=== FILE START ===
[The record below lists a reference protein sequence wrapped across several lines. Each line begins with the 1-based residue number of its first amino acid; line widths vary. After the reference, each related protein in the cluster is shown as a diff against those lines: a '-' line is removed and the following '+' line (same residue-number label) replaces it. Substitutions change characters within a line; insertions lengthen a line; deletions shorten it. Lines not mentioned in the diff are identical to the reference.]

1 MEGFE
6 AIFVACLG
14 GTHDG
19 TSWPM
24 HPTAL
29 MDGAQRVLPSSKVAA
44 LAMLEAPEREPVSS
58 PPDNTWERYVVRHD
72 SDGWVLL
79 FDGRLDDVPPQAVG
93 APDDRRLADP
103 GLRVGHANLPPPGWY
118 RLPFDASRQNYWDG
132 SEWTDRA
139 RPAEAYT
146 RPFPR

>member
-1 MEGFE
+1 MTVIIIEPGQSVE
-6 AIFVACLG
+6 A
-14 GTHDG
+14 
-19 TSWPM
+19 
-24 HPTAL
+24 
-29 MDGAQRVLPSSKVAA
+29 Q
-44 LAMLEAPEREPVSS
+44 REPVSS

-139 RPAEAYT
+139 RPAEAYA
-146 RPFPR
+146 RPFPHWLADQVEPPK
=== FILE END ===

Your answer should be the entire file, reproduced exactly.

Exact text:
[The record below lists a reference protein sequence wrapped across several lines. Each line begins with the 1-based residue number of its first amino acid; line widths vary. After the reference, each related protein in the cluster is shown as a diff against those lines: a '-' line is removed and the following '+' line (same residue-number label) replaces it. Substitutions change characters within a line; insertions lengthen a line; deletions shorten it. Lines not mentioned in the diff are identical to the reference.]

1 MEGFE
6 AIFVACLG
14 GTHDG
19 TSWPM
24 HPTAL
29 MDGAQRVLPSSKVAA
44 LAMLEAPEREPVSS
58 PPDNTWERYVVRHD
72 SDGWVLL
79 FDGRLDDVPPQAVG
93 APDDRRLADP
103 GLRVGHANLPPPGWY
118 RLPFDASRQNYWDG
132 SEWTDRA
139 RPAEAYT
146 RPFPR

>member
-1 MEGFE
+1 MTVIIIEPGQSVE
-6 AIFVACLG
+6 A
-14 GTHDG
+14 
-19 TSWPM
+19 
-24 HPTAL
+24 
-29 MDGAQRVLPSSKVAA
+29 Q
-44 LAMLEAPEREPVSS
+44 REPVSS

-139 RPAEAYT
+139 RPAEAYA
-146 RPFPR
+146 RPFPHWLADQVEPPK